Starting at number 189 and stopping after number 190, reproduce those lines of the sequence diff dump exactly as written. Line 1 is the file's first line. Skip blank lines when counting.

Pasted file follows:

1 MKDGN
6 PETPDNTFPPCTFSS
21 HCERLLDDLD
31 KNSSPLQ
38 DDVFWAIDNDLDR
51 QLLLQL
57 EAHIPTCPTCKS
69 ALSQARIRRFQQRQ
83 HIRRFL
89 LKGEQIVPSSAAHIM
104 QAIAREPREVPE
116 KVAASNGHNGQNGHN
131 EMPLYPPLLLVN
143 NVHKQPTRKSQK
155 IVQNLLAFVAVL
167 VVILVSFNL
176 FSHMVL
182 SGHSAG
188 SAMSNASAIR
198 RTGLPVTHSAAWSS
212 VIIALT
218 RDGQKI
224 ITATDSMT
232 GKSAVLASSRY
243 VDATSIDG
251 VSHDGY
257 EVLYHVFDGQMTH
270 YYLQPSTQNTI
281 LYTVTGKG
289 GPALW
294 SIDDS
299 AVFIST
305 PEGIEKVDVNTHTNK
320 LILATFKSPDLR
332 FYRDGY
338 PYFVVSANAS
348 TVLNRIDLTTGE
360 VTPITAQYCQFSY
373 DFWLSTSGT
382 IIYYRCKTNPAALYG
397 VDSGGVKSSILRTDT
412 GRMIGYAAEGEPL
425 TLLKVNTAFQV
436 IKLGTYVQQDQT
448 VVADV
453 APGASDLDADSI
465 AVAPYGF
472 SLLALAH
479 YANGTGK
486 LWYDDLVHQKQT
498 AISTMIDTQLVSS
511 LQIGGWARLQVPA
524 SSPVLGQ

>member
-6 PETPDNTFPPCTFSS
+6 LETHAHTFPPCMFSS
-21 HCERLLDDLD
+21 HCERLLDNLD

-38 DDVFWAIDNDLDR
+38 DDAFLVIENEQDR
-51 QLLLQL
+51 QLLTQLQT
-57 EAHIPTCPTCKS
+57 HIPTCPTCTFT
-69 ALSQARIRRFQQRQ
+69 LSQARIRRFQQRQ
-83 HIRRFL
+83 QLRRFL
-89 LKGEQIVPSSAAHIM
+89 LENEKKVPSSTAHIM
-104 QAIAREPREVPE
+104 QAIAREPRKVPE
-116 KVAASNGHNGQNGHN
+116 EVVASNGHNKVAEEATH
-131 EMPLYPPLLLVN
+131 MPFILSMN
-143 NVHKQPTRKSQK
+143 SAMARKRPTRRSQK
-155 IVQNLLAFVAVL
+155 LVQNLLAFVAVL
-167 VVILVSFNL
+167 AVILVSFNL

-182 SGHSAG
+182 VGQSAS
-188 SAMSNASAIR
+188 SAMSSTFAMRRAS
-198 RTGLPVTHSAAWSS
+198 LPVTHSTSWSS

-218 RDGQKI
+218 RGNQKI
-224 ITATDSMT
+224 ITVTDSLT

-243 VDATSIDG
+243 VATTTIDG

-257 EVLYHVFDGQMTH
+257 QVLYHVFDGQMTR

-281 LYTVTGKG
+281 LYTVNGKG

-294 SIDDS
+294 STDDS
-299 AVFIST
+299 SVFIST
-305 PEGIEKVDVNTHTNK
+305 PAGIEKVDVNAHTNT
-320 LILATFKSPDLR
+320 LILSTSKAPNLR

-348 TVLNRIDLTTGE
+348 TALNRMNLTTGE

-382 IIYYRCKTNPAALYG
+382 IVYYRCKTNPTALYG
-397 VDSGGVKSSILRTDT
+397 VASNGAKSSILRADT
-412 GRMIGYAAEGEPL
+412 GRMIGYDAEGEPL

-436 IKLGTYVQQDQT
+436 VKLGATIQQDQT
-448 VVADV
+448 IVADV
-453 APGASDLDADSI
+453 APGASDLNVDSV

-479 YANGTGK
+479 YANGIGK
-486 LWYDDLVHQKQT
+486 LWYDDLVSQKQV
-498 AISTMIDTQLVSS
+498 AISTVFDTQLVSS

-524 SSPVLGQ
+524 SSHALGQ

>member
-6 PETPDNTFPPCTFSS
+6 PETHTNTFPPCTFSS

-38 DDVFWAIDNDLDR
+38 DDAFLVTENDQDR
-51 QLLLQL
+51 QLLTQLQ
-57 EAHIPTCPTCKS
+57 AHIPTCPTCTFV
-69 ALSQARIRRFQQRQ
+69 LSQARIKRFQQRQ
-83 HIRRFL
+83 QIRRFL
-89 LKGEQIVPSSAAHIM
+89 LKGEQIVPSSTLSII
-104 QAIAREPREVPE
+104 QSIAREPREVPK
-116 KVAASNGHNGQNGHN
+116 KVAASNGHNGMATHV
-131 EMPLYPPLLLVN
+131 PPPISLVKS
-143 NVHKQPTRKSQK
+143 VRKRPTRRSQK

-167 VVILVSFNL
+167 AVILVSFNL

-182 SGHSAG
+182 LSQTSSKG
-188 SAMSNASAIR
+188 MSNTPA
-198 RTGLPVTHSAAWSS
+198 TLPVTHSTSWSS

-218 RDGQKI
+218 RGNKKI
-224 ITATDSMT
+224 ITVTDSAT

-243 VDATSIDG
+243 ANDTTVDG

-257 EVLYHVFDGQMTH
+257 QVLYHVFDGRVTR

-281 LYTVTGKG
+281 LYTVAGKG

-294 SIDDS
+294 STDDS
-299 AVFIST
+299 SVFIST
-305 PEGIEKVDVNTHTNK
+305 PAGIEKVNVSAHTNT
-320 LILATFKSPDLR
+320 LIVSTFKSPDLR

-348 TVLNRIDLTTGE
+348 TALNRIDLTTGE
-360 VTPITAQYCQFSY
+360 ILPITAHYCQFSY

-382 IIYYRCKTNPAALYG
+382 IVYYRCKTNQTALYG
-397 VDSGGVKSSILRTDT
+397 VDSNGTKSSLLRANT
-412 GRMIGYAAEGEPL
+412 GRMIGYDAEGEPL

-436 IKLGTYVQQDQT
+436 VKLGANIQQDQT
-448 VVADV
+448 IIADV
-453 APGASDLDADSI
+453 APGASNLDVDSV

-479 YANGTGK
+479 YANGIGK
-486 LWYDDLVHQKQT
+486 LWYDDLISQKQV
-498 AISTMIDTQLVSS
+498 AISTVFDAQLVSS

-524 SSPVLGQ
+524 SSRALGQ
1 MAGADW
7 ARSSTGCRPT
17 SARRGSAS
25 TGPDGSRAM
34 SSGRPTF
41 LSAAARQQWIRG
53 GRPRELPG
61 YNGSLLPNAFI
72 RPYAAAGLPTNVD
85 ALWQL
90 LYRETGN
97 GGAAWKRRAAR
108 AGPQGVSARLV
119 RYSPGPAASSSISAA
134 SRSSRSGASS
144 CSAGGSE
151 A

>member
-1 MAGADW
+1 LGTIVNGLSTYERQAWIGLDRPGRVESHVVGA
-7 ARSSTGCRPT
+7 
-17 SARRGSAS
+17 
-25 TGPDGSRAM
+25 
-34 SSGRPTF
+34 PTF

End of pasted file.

+436 VKLGANIQQDQT
-448 VVADV